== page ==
Sunday 18 February 2018

Brotherly love, tea, terrorists and Tír na nÓg – it's a lot to pack into 10 Days

Colin Murphy

Three years ago, the inaugural 10 Days in Dublin festival featured 32 acts in 10 venues. This year, it has 214 acts, and the festival director, Dan Bergin, has lost count of the number of venues (July 1-10, see

The festival is run by volunteers, and has no Arts Council funding and no quality control. Some money would be nice, Bergin admits, but the "open access" philosophy is fundamental.

"All the festivals in Dublin are curated. There's no opportunity to put on work without having to bend your ideas into somebody else's box." Funders, he says, end up "dictating a culture of creation". He hopes 10 Days in Dublin can turn our "cultural ecology" on its head.

One woman who's aiming to turn some cultural preconceptions on their head is "storytelling comedian" Sameena Zehra, who brings her one-woman show Tea With Terrorists to Sweeney's Bar, Dame Street, July 5-6 (it's in the comedy strand of the festival.)

Zehra was an accomplished British-Indian actress who had worked at the National in London and the Royal Shakespeare Company but, in her early 40s, found herself frustrated with constantly being asked to play "the wife/daughter/sister/mother of a terrorist".

So she quit. She did a workshop in comedy with the veteran English 'Godfather' of alternative comedy Tony Allen. The short course finished with a five-minute set; Zehra knew instantly, "this is where I'm supposed to be".

She jumped from there straight into an hour-long show for Edinburgh, which is the one she brings to Dublin now. It's autobiographical, probing the comic nuances of her dual Indian-English upbringing, and features vignettes such as how her Kashmiri grandmother, confronted by a terrorist group who held a gun to Zehra's uncle's head while they "confiscated" the family valuables, made the terrorist cry, so withering were her putdowns.

Zehra, who moonlights in a blues band that comes to Dublin occasionally, Dr Blue and the Prescription, is hoping to cultivate an Irish audience for her intimate storytelling shows. I think she could be knocking on an open door.

New Irish writer Ruairí Heading displays something of a similar entrepreneurial fervour in his first play, The Eulogist, which is showing at Theatre Upstairs from July 1-7. After a few minutes of comparing notes with this assured and thoughtful fellow who, like myself, is embarking on his first play, I wondered how old he was. He's 21.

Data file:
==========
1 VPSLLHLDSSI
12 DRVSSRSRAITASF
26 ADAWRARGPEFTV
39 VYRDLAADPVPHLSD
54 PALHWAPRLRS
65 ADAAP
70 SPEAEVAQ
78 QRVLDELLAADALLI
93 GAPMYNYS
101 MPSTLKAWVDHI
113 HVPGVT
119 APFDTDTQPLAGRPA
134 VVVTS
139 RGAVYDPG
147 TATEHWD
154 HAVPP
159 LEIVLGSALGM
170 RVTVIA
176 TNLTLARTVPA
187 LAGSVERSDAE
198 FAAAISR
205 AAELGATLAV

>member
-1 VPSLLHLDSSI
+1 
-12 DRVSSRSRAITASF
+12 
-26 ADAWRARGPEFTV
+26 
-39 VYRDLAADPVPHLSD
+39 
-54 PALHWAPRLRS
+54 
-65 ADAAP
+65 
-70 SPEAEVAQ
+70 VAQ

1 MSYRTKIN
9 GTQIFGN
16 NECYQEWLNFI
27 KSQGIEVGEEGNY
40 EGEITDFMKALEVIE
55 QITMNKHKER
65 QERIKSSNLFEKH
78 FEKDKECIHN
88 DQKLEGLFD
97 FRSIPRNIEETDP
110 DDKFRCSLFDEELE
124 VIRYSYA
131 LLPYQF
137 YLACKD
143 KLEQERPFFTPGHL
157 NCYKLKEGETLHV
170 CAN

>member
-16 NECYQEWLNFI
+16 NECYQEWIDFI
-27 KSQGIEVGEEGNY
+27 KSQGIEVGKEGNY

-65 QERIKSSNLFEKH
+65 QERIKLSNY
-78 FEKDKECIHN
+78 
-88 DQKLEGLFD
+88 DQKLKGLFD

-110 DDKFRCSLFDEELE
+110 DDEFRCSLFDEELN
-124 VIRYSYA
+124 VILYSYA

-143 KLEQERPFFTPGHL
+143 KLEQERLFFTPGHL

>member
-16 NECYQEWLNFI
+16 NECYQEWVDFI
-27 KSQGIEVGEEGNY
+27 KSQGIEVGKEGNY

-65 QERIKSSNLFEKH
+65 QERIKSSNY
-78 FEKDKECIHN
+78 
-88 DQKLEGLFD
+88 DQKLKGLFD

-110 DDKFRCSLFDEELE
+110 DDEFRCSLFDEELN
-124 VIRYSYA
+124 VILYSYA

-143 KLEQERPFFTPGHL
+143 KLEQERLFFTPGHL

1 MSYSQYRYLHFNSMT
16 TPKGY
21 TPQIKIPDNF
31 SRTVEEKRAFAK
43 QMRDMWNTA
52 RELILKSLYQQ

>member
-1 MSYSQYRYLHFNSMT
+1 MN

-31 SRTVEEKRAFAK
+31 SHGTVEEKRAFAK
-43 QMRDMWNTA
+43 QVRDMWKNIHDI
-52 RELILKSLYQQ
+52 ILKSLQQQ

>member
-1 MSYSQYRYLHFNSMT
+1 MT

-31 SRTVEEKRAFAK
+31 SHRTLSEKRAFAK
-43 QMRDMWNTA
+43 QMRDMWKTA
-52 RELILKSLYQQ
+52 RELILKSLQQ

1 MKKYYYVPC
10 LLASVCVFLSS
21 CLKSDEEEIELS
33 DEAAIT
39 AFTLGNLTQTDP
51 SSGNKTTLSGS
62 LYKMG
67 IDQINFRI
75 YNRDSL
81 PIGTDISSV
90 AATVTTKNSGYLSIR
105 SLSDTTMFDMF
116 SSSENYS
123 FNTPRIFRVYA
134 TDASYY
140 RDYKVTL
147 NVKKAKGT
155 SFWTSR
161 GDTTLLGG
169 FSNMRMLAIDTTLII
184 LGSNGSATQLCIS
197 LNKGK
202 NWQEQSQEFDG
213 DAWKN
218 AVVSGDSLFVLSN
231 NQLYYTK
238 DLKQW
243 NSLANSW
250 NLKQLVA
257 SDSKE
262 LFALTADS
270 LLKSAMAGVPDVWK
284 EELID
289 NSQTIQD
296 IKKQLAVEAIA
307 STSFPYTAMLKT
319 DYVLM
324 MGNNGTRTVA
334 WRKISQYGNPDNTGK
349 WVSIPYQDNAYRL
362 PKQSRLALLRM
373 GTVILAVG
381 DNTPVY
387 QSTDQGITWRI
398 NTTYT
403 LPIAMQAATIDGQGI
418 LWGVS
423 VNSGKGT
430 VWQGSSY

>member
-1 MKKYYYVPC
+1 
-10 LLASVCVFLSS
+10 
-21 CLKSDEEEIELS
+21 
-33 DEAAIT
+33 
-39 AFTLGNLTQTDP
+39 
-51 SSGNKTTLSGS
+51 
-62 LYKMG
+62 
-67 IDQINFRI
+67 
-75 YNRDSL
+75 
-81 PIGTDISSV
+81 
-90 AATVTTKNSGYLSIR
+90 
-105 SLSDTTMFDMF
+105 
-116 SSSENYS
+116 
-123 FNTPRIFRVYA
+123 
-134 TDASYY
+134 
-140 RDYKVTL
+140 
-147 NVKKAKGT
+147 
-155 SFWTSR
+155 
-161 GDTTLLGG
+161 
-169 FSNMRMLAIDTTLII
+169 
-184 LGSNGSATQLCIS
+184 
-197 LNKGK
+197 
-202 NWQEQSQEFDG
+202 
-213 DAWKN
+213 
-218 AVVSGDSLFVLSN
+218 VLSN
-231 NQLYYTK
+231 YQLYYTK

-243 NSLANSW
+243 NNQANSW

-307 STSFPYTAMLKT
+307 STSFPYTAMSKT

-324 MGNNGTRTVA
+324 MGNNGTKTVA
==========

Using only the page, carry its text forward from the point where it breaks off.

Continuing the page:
Growing up in Inchicore, he decided early he wanted to be an actor. He trained at Bull Alley, finishing last year, and then threw himself into the screen acting programme at the Factory (, a ridiculously hip and worthwhile initiative for aspiring filmmakers and actors. A workshop there, with playwright/ novelist Pat McCabe, gave him the impetus to write a script.

The result is a brave monologue that depicts a young man leaning over the body of his brother, who is in a coma. Written almost like a beat poem, Heading uses it to probe some topical issues – casual violence and euthanasia – and to explore the nature of brotherly love.

Heading has one brother, a year younger. Is their relationship strong? "I couldn't articulate it to you, what it means – it's so strong and solid . . . It's a very male thing, you don't ever express any sort of affection."

He wrote the play out of a long-standing passion for writing, but also out of the desire to be "proactive", to "create work" for himself as an actor.

"When you write something it's ingrained in you, so it shines through you when you go to perform it."

Aisling Smith is doing something similar, having written and now directed the play Tír na nÓg, which is on at Powerscourt Townhouse Centre (July 9-13) and later tours to the Galway Fringe (July 18-22, see

As Heading says of the Factory, "you don't sit around waiting for the phone to ring; if you wanna go and do something, just do it".

It's a philosophy that animates them all, as well as the Theatre Upstairs and the festival, and it's a powerful antidote to the social or cultural depression that can sometimes seem prevalent. It could be a good 10 days in Dublin.

Irish Independent

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